object doesn't bounce after it has collided with the Earth, each of
them then exerts a repulsive contact
force on the other which effectively balances the attractive
force of gravity and prevents further acceleration.
The force of gravity on Earth is the resultant (vector sum) of two
forces: (a) The gravitational attraction in accordance with Newton's
universal law of gravitation, and (b) the centrifugal force, which
results from the choice of an earthbound, rotating frame of
reference. At the equator, the force of gravity is the weakest due to
the centrifugal force caused by the Earth's rotation. The force of
gravity varies with latitude and increases from about 9.780 m/s2
at the Equator to about 9.832 m/s2 at the poles.
The standard value of 9.80665 m/s2 is the one
originally adopted by the International Committee on Weights and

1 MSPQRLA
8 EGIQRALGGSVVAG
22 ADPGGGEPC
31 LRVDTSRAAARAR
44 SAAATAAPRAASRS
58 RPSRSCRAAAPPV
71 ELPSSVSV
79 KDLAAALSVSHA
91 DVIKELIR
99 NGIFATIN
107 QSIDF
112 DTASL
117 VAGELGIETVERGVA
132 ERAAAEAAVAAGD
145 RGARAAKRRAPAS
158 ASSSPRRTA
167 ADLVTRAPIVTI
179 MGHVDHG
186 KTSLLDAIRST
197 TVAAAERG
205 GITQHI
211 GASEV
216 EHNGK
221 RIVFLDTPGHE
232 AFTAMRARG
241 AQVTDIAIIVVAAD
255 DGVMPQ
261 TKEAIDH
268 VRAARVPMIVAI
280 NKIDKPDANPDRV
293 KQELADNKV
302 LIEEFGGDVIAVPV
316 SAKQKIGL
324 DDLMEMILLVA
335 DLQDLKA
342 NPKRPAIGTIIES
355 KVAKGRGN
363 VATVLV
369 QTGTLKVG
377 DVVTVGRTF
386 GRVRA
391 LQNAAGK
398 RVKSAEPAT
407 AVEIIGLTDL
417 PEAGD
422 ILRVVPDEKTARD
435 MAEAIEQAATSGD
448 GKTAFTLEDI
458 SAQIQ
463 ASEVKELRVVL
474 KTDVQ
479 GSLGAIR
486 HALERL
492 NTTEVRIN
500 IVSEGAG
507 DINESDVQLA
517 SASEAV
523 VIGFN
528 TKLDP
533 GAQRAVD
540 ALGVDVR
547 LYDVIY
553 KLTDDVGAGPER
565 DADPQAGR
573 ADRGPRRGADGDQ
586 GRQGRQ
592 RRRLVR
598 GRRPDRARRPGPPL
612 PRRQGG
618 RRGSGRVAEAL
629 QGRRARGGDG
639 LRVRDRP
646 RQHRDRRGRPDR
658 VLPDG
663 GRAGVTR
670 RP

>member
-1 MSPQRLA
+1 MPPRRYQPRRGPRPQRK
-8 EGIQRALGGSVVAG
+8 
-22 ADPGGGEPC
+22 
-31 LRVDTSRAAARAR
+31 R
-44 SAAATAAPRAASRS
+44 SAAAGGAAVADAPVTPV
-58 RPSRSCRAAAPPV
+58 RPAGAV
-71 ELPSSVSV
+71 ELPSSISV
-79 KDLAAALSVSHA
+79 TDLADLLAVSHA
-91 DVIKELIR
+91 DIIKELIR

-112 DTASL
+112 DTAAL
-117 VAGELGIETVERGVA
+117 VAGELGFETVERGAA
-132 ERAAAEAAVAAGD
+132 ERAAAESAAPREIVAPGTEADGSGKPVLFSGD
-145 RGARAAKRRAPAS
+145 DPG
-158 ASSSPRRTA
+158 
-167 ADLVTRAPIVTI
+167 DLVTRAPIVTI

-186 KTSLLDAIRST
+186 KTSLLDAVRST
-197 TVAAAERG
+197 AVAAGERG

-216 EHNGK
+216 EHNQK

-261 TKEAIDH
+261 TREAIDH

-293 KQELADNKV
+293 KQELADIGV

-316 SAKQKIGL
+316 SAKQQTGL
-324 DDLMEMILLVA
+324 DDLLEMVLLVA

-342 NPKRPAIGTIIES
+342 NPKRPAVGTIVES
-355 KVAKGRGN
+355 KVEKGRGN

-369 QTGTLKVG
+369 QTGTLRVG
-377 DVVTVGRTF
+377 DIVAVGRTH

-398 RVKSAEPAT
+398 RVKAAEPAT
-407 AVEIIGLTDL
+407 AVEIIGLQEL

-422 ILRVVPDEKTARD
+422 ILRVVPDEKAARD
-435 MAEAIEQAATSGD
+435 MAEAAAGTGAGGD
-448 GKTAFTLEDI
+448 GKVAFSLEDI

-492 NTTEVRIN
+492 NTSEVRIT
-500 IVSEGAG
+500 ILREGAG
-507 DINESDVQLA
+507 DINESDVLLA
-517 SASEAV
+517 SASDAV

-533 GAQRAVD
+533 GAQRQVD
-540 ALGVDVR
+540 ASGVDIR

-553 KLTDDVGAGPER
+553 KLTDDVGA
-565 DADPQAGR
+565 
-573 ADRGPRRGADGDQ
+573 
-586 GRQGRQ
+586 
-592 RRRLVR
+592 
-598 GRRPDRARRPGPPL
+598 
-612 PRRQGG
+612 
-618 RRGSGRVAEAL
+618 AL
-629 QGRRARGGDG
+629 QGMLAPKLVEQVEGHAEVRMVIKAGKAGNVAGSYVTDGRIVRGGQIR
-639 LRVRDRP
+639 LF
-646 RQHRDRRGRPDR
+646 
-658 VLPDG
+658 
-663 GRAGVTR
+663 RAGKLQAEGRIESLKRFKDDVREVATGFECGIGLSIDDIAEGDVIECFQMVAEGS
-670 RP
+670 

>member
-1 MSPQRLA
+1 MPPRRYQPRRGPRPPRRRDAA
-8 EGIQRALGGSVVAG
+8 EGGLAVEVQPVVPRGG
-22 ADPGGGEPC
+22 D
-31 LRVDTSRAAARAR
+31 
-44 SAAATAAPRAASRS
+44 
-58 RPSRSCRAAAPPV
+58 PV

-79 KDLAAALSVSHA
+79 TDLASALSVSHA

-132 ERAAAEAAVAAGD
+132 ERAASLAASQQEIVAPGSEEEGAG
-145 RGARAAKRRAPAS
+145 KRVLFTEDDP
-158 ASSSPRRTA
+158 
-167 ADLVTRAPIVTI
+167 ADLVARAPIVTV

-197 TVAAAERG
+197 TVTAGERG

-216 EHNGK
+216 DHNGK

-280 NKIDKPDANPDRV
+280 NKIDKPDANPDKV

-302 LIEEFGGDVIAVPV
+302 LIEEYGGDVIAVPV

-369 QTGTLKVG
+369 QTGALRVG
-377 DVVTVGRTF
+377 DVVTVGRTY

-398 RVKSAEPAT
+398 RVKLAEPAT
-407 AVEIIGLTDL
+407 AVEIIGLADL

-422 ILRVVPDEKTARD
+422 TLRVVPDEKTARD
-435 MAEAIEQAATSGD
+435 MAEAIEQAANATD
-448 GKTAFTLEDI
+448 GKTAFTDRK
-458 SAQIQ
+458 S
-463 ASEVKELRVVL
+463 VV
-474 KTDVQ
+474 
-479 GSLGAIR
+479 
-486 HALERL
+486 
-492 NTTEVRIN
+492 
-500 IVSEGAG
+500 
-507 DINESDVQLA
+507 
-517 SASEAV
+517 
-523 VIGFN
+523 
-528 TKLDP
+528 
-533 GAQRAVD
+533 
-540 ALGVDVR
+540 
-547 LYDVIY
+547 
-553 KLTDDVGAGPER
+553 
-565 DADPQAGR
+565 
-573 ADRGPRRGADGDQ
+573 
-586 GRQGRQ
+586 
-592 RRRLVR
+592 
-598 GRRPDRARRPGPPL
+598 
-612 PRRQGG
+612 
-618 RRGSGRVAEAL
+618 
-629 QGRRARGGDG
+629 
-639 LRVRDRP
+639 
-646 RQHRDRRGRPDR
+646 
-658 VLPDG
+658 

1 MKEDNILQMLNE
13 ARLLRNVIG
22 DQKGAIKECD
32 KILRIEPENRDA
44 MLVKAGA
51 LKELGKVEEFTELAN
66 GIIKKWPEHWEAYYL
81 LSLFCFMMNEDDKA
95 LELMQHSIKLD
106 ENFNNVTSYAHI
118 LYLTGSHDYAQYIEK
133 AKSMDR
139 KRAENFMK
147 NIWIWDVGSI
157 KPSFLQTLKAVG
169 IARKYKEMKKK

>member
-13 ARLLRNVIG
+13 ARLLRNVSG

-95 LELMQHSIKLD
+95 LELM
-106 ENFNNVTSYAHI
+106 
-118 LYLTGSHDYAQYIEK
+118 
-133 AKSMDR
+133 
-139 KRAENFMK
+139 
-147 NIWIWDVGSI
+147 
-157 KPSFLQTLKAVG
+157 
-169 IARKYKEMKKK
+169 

Measures in 1901 for 45° latitude, even though it has been shown
to be too high by about five parts in ten thousand.
This value has persisted in meteorology and in some standard
atmospheres as the value for 45° latitude even though it applies
more precisely to latitude of 45°32'33".
Equations for a falling body near the surface of the Earth
Ball falling freely under gravity. See
text for description.
Main article: Equations
for a falling body
Under an assumption of constant gravity, Newton's
law of universal gravitation simplifies to F = mg,
where m is the mass
of the body and g is a constant vector with an average
magnitude of 9.81 m/s2. The acceleration due to
gravity is equal to this g. An initially stationary object
which is allowed to fall freely under gravity drops a distance which
is proportional to the square of the elapsed time. The image on the
right, spanning half a second, was captured with a stroboscopic flash
at 20 flashes per second. During the first 1⁄20
of a second the ball drops one unit of distance (here, a unit is
about 12 mm); by 2⁄20 it has dropped